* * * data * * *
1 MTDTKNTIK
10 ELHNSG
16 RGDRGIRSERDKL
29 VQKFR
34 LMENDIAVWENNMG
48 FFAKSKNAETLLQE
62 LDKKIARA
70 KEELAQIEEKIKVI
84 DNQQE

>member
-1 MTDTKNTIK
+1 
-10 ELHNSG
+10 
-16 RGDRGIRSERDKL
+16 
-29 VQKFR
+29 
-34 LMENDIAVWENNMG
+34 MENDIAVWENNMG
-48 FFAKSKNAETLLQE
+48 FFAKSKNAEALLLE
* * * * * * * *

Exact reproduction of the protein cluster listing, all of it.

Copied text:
1 MTDTKNTIK
10 ELHNSG
16 RGDRGIRSERDKL
29 VQKFR
34 LMENDIAVWENNMG
48 FFAKSKNAETLLQE
62 LDKKIARA
70 KEELAQIEEKIKVI
84 DNQQE

>member
-1 MTDTKNTIK
+1 
-10 ELHNSG
+10 
-16 RGDRGIRSERDKL
+16 
-29 VQKFR
+29 
-34 LMENDIAVWENNMG
+34 MENDIAVWENNMG
-48 FFAKSKNAETLLQE
+48 FFAKSKNAEALLLE